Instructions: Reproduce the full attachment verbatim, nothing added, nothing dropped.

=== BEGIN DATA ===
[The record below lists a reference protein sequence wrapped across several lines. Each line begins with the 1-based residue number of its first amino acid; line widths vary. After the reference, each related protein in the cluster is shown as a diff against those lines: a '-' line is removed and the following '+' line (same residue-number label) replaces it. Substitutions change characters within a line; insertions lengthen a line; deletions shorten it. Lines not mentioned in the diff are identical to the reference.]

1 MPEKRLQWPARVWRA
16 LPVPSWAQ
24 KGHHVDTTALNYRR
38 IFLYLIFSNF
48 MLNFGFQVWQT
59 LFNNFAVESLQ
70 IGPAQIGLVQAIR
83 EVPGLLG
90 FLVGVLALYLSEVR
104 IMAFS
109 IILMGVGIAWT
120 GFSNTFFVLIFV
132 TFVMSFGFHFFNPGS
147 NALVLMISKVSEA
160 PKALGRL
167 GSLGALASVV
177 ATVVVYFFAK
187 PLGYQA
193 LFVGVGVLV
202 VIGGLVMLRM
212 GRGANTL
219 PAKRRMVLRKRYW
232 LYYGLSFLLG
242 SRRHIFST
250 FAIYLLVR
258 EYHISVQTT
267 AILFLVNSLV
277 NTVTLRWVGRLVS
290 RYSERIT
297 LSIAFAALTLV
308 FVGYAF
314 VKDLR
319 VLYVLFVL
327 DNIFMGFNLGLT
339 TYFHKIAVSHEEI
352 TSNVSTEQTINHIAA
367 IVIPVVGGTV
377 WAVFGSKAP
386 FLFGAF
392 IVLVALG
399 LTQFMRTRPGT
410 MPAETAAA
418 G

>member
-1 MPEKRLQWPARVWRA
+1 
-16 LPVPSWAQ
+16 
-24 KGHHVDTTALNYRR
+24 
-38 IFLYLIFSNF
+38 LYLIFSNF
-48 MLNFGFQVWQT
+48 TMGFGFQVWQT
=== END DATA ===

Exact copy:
[The record below lists a reference protein sequence wrapped across several lines. Each line begins with the 1-based residue number of its first amino acid; line widths vary. After the reference, each related protein in the cluster is shown as a diff against those lines: a '-' line is removed and the following '+' line (same residue-number label) replaces it. Substitutions change characters within a line; insertions lengthen a line; deletions shorten it. Lines not mentioned in the diff are identical to the reference.]

1 MPEKRLQWPARVWRA
16 LPVPSWAQ
24 KGHHVDTTALNYRR
38 IFLYLIFSNF
48 MLNFGFQVWQT
59 LFNNFAVESLQ
70 IGPAQIGLVQAIR
83 EVPGLLG
90 FLVGVLALYLSEVR
104 IMAFS
109 IILMGVGIAWT
120 GFSNTFFVLIFV
132 TFVMSFGFHFFNPGS
147 NALVLMISKVSEA
160 PKALGRL
167 GSLGALASVV
177 ATVVVYFFAK
187 PLGYQA
193 LFVGVGVLV
202 VIGGLVMLRM
212 GRGANTL
219 PAKRRMVLRKRYW
232 LYYGLSFLLG
242 SRRHIFST
250 FAIYLLVR
258 EYHISVQTT
267 AILFLVNSLV
277 NTVTLRWVGRLVS
290 RYSERIT
297 LSIAFAALTLV
308 FVGYAF
314 VKDLR
319 VLYVLFVL
327 DNIFMGFNLGLT
339 TYFHKIAVSHEEI
352 TSNVSTEQTINHIAA
367 IVIPVVGGTV
377 WAVFGSKAP
386 FLFGAF
392 IVLVALG
399 LTQFMRTRPGT
410 MPAETAAA
418 G

>member
-1 MPEKRLQWPARVWRA
+1 
-16 LPVPSWAQ
+16 
-24 KGHHVDTTALNYRR
+24 
-38 IFLYLIFSNF
+38 LYLIFSNF
-48 MLNFGFQVWQT
+48 TMGFGFQVWQT